Mumbai university increases number of online assessment centres to cut delays
With this move, the university hopes to avoid delay in declaring results by giving teachers the option to finish evaluations at the nearest Centralised Assessment Process (CAP) centremumbai Updated: Dec 09, 2017 00:38 IST
To speed up online evaluation of answer booklets, the University of Mumbai has increased the number of assessment centres by 60% during the on-going exam season. With this move, the university hopes to avoid delay in declaring results by giving teachers the option to finish evaluations at the nearest Centralised Assessment Process (CAP) centre.
From less than 200 CAP centres open for online assessment during the last semester, the university has now registered 324 centres.
“Many college principals approached us on realising that having a CAP centre in their own institute will be beneficial to their teachers. We have already verified 324 CAP centres for this semester and the numbers may increase,” said Arjun Ghatule, acting director, examination and evaluation, MU. He added that close to 9,000 teachers have registered on the assessment software for the current semester.
Online assessment was introduced by former vice-chancellor Sanjay Deshmukh for the previous semester. However, the same was not implemented until mid-May that led to a delay in announcement of results by more than five months. This semester, the university is hoping to avoid a repeat owing to technical or infrastructure issues.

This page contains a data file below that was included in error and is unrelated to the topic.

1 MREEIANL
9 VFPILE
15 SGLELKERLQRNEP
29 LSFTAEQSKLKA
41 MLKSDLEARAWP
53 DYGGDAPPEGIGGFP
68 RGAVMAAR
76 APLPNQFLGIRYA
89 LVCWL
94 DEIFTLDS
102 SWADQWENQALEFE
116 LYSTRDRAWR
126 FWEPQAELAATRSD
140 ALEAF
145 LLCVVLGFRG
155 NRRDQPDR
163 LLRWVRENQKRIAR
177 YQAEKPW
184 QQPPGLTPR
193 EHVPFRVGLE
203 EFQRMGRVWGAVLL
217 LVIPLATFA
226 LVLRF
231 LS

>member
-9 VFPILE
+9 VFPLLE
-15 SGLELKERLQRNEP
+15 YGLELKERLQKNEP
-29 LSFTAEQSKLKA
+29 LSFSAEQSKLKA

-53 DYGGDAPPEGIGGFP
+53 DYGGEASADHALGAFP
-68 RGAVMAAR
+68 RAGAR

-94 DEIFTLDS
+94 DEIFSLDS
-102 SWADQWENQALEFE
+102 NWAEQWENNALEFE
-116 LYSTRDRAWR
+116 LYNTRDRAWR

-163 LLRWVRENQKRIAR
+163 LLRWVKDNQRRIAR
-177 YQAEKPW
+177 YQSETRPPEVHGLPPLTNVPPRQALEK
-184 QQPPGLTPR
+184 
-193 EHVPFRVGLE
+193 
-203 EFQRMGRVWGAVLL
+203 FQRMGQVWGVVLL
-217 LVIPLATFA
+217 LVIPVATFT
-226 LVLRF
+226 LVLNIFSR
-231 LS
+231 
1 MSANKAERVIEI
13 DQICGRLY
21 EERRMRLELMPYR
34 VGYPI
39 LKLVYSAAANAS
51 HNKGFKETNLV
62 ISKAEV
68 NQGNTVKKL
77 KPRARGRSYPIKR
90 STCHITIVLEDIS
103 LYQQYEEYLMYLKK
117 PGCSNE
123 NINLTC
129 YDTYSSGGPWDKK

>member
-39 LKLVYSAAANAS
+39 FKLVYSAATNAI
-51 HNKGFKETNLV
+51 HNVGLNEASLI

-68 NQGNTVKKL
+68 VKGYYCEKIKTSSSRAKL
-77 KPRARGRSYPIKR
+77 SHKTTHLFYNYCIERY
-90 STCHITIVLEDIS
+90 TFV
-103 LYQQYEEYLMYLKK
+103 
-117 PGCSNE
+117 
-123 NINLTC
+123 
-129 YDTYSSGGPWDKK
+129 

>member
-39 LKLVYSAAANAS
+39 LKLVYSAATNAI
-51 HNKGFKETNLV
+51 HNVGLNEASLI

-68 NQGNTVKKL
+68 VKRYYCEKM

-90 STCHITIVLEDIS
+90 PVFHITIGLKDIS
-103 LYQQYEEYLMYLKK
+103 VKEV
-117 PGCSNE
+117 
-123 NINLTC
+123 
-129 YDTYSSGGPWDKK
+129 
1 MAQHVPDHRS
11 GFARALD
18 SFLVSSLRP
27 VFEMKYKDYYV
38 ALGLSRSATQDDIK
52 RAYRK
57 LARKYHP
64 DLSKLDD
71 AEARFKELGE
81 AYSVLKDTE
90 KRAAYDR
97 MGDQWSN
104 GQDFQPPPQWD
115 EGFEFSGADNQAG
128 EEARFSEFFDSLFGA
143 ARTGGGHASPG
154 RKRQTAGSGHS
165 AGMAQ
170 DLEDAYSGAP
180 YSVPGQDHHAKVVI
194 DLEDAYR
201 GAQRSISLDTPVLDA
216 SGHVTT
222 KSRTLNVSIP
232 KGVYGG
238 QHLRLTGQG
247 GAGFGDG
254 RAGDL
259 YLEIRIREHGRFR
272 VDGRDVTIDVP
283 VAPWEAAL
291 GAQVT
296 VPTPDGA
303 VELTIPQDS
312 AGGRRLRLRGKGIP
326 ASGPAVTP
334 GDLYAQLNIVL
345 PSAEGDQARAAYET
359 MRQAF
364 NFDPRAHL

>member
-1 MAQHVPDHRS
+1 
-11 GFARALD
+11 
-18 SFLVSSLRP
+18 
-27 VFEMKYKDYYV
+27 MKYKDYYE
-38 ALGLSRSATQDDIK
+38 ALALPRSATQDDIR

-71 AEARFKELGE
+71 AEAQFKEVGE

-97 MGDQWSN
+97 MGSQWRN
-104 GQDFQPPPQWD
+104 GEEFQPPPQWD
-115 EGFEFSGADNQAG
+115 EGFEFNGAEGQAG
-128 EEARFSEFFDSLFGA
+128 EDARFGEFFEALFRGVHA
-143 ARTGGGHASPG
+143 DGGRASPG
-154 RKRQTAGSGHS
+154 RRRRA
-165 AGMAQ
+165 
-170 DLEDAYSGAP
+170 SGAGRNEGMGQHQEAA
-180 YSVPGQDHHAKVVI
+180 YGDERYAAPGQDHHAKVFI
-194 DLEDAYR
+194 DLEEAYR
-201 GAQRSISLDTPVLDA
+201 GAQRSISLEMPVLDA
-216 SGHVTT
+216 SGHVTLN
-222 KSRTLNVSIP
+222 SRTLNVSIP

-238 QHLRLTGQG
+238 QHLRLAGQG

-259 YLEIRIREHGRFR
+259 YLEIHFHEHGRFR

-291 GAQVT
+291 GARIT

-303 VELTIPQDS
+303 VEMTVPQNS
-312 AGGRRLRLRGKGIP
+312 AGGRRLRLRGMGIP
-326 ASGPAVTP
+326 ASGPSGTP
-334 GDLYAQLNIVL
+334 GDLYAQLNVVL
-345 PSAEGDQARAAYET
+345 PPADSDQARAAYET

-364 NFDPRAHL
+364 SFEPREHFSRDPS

“Teachers can no more complain about being unable to report for assessment duty due to travel. With this move, CAP centres will be more accessible to all,” added Ghatule.
Teachers and college principals welcomed the move. “Unlike previous years where assessment work was conducted during vacations, this year it is being carried out along with exam supervision and regular lectures. Increasing CAP centres will be very helpful,” said a teacher.
Many teachers said more centres in Malvan, Sindhudurg and Panvel areas are important because teachers in these areas travel the most for assessment duty. Of the 604 examinations to be conducted this semester, more than 200 exams are already over. However, less than one lakh answer booklets have been assessed. “Teachers are busy with exam supervision and regular lectures daily, and we can’t expect them to sit and assess papers after that. By next week many exams will be over so teachers will have time to assess the papers,” said Ashok Wadia, principal of Jai Hind College, Churchgate.